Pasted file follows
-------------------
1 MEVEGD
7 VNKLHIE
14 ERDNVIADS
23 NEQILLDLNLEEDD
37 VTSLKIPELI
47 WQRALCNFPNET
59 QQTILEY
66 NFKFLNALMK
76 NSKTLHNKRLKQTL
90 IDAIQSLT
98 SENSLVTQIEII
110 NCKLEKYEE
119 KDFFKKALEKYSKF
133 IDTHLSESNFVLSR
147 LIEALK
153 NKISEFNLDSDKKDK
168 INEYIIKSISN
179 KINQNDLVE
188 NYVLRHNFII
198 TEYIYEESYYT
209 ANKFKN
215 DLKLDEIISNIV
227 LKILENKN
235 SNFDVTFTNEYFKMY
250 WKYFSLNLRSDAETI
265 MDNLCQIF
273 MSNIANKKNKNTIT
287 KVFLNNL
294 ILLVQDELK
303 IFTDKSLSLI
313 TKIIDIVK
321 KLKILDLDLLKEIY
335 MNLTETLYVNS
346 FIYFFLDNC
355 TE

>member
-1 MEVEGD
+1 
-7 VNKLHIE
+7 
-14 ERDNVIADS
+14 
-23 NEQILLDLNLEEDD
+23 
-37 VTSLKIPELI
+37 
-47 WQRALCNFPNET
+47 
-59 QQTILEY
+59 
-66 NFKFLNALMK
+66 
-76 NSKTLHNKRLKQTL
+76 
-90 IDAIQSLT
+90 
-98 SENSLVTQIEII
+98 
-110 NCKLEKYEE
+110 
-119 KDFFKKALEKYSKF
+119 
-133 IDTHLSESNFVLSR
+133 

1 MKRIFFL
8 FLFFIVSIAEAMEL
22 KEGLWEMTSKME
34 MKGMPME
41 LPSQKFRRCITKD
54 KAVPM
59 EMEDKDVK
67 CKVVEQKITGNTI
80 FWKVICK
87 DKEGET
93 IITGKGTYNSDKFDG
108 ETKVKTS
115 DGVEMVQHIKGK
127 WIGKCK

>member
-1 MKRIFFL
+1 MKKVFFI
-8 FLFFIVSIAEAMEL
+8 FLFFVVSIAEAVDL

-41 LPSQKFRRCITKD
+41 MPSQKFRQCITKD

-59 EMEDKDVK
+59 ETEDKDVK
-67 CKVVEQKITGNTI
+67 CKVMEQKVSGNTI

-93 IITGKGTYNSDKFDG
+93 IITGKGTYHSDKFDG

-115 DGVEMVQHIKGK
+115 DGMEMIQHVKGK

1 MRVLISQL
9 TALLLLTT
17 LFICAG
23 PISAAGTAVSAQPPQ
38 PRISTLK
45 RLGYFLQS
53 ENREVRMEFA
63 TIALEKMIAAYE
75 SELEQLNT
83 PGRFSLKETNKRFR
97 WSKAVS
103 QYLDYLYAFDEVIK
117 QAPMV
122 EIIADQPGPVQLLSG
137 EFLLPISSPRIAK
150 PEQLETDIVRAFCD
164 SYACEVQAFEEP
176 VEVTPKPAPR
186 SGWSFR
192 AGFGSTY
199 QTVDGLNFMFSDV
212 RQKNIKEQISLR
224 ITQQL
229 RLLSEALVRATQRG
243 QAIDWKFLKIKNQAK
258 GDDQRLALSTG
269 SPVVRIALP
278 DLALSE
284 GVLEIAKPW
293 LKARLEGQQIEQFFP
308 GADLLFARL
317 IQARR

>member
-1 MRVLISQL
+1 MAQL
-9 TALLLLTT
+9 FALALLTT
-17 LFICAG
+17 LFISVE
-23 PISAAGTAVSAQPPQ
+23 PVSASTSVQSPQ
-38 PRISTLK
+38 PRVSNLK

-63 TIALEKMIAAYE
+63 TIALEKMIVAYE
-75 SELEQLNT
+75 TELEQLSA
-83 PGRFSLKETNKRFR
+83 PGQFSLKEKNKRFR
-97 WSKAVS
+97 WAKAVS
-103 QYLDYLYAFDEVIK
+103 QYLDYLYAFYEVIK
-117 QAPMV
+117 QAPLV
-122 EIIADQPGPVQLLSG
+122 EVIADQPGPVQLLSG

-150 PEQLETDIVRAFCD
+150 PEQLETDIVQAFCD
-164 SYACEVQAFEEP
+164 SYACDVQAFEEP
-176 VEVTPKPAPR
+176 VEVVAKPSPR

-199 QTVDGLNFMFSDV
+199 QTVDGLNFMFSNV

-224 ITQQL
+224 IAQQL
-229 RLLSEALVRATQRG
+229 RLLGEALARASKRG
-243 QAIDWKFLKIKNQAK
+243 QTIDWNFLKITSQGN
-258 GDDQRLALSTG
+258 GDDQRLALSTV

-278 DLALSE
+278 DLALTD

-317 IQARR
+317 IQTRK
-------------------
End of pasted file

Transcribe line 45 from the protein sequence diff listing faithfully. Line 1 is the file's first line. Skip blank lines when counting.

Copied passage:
-37 VTSLKIPELI